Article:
https://commons.wikimedia.org/wiki/File:Squadron_Leader_Douglas_Bader,_CO_of_No._242_Squadron,_seated_on_his_Hawker_Hurricane_at_Duxford,_September_1940._CH1406.jpg

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Douglas Bader was beginning a promising career as a British fighter pilot when he lost both legs in a crash. But that didn’t stop him — he learned to use artificial legs and went on to become a top flying ace in World War II. In this week’s episode of the Futility Closet podcast we’ll review Bader’s inspiring story and the personal philosophy underlay it.

We’ll also revisit the year 536 and puzzle over a surprisingly expensive trip.

Intro:

In 1872 Celia Thaxter published an unsettling poem about an iceberg.

In 193 the Praetorian Guard auctioned off the Roman empire.

Sources for our story on Douglas Bader:

Paul Brickhill, Reach for the Sky, 1954.

S.P. Mackenzie, Bader’s War, 2008.

Andy Saunders, Bader’s Last Fight, 2007.

Joel Ralph, “Their Finest Hour,” Canada’s History 95:6 (December 2015/January 2016), 22-31.

Paul Laib, “Bader, Sir Douglas Robert Steuart,” Oxford Dictionary of National Biography, May 19, 2011.

A.W.G. English, “Psychology of Limb Loss,” BMJ: British Medical Journal 299:6710 (Nov. 18, 1989), 1287.

“Obituary,” Journal of the Royal Society of Arts 130:5315 (October 1982), 750-751.

The Douglas Bader Foundation.

Neil Tweedie, “Tribute to a Very British Hero,” Daily Telegraph, Aug. 10, 2001, 10.

“Reaching for the Sky: Lady Bader Unveils Statue in Honour of Sir Douglas,” Birmingham Post, Aug. 10, 2001, 6.

“Who Really Shot Down Douglas Bader?” Daily Telegraph, Aug. 9, 2001, 23.

Arifa Akbar, “In Memory of a Legendary Hero,” [Darlington, UK] Northern Echo, Aug. 8, 2001, 8.

“Sir Douglas Bader, Legless RAF Ace Who Shot Down 22 German Planes,” Associated Press, Sept. 6, 1982, 1.

“Sir Douglas Bader, World War II Ace,” Associated Press, Sept. 5, 1982.

Herbert Mitgang, “He Fought Sitting Down,” New York Times, Nov. 17, 1957.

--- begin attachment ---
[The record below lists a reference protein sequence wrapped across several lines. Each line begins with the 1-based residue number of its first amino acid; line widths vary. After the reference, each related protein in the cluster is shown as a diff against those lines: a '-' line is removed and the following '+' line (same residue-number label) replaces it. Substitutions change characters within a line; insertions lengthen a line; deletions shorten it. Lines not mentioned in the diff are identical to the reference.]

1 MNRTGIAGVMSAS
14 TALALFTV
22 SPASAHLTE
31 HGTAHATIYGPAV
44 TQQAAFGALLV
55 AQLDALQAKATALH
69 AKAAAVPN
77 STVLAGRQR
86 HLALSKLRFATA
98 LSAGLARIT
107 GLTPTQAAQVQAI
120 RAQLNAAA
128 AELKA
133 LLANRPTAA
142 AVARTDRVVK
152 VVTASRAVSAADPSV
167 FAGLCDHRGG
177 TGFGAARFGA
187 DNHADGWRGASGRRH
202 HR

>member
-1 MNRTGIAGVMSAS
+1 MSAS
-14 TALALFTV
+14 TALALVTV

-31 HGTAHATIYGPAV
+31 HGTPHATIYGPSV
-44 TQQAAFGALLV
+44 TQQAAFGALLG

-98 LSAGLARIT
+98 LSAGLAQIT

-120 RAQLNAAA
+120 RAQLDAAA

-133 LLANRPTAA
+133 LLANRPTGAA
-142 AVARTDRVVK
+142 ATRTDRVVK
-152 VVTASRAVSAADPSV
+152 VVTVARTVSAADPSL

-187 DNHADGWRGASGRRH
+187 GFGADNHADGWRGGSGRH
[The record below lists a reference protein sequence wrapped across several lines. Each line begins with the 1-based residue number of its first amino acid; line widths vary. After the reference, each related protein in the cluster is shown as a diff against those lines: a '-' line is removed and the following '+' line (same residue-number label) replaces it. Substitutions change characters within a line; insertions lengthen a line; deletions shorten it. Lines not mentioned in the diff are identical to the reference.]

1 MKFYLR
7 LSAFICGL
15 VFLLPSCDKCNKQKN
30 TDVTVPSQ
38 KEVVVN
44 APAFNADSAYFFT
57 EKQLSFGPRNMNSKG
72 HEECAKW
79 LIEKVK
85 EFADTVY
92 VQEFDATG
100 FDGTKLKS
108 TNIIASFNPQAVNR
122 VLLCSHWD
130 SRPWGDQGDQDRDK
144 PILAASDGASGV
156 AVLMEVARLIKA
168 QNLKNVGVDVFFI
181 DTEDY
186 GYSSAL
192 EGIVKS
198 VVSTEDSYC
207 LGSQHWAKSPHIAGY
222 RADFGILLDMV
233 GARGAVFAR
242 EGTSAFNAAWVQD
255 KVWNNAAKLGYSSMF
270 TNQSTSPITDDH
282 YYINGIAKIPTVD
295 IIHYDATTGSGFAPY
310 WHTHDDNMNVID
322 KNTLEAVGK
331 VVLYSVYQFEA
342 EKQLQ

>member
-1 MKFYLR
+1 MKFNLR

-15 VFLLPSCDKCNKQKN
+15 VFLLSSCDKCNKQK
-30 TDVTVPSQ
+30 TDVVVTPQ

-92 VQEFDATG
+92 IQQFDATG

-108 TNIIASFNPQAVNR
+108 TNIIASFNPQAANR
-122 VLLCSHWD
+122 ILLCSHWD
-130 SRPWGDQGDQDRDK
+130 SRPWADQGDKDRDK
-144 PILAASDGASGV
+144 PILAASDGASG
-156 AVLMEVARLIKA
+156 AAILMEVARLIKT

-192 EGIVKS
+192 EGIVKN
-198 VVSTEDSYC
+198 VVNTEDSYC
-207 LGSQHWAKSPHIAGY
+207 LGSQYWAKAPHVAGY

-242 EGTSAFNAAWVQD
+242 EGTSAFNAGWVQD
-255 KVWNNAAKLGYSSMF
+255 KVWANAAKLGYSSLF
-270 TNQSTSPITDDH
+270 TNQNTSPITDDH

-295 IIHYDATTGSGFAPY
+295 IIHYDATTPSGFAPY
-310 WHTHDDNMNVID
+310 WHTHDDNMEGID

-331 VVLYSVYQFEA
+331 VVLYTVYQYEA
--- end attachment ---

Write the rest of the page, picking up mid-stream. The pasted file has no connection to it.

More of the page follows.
“Legless British Pilot to Aid Veterans Here,” New York Times, May 7, 1947.

“Legless Air Hero Enters British Title Golf Event,” New York Times, April 5, 1946.

“Legless RAF Ace Honored,” New York Times, Nov. 28, 1945.

“Bader, Legless RAF Flier, Freed by Yanks in Reich,” New York Times, April 19, 1945.

“Germans Recapture Flier Bader As He Tries Out Those New Legs; Bader Is Caught Trying to Escape,” New York Times, Sept. 29, 1941.

“Bader Gets New Artificial Leg, But Escape Attempt Fails,” [Washington D.C.] Evening Star, Sept. 29, 1941 A-4.

“Legless Pilot Honored; Bader, Now War Prisoner, Gets Bar to Flying Cross,” New York Times, Sept. 5, 1941.

“Epic of Bader’s Leg,” New York Times, Aug. 21, 1941.

“R.A.F., on Sweep, Drops Artificial Leg for Bader,” New York Times, Aug. 20, 1941.

“Bader Is Nazi Prisoner; Legless R.A.F. Ace Safe After Parachuting in France,” New York Times, Aug. 15, 1941.

“Bader, Legless R.A.F. Ace, Reported Missing,” New York Times, Aug. 13, 1941.

“Two British Air Force Aces, One Legless, Reported Missing,” [Washington D.C.] Evening Star, Aug. 12, 1941, A-18.

“10 Leading R.A.F. Aces Listed for Exploits,” New York Times, Jan. 10, 1941.

https://lv.wikipedia.org/wiki/Att%C4%93ls:Squadron_Leader_Douglas_Bader_(centre)_and_fellow_pilots_of_No._242_Squadron,_Flight_Lieutenant_Eric_Ball_and_Pilot_Officer_Willie_McKnight,_admire_the_nose_art_on_Bader%27s_Hawker_Hurricane_at_Duxford,_October_1940._CH1412.jpg

Bader with Flight Lieutenant Eric Ball and Pilot Officer Willie McKnight of No. 242 Squadron, Duxford, October 1940. Bader himself designed the squadron’s emblem, a boot kicking Hitler in the breeches.

Listener mail:

Wikipedia, “Settlement of Iceland” (accessed Jan. 4, 2019).

Wikipedia, “History of Iceland” (accessed Jan. 4, 2019).

Wikipedia, “Papar” (accessed Jan. 4, 2019).

Encyclopedia.com, “The Discovery and Settlement of Iceland” (accessed Jan. 4, 2019).

Neil Schlager, Science and Its Times: Understanding the Social Significance of Scientific Discovery, 2001.

Wikipedia, “Thule” (accessed Jan. 4, 2019).

Wikipedia, “(486958) 2014 MU69” (accessed Jan. 4, 2019).

NASA, “New Horizons Chooses Nickname for ‘Ultimate’ Flyby Target,” March 13, 2018.

“Is This the Reason Ireland Converted to Christianity?,” Smithsonian Channel, June 26, 2014.

Mike Wall, “How Halley’s Comet Is Linked to a Famine 1,500 Years Ago,” NBC News, Dec. 19 2013.

Colin Barras, “The Year of Darkness,” New Scientist 221:2952 (2014), 34-38.

This week’s lateral thinking puzzle was contributed by listener Jeff King.

You can listen using the player above, download this episode directly, or subscribe on Google Podcasts, on Apple Podcasts, or via the RSS feed at https://futilitycloset.libsyn.com/rss.

Please consider becoming a patron of Futility Closet — you can choose the amount you want to pledge, and we’ve set up some rewards to help thank you for your support. You can also make a one-time donation on the Support Us page of the Futility Closet website.

Many thanks to Doug Ross for the music in this episode.

If you have any questions or comments you can reach us at podcast@futilitycloset.com. Thanks for listening!

from Futility Closet https://www.futilitycloset.com/2019/01/14/podcast-episode-232-the-indomitable-spirit-of-douglas-bader/

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